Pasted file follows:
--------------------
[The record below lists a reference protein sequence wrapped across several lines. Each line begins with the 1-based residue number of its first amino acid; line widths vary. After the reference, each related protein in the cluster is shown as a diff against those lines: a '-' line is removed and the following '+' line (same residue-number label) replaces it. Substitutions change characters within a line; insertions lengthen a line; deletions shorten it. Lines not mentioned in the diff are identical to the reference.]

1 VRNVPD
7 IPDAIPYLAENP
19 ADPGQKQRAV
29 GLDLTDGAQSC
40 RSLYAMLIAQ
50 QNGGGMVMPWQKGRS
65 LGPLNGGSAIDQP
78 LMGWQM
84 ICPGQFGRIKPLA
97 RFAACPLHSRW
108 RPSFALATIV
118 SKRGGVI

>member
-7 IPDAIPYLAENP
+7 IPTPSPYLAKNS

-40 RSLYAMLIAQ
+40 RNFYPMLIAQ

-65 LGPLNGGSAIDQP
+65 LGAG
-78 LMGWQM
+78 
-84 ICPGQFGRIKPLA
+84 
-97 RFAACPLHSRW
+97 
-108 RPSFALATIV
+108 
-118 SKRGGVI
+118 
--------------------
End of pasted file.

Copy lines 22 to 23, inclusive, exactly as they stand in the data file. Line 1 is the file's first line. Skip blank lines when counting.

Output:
+78 
-84 ICPGQFGRIKPLA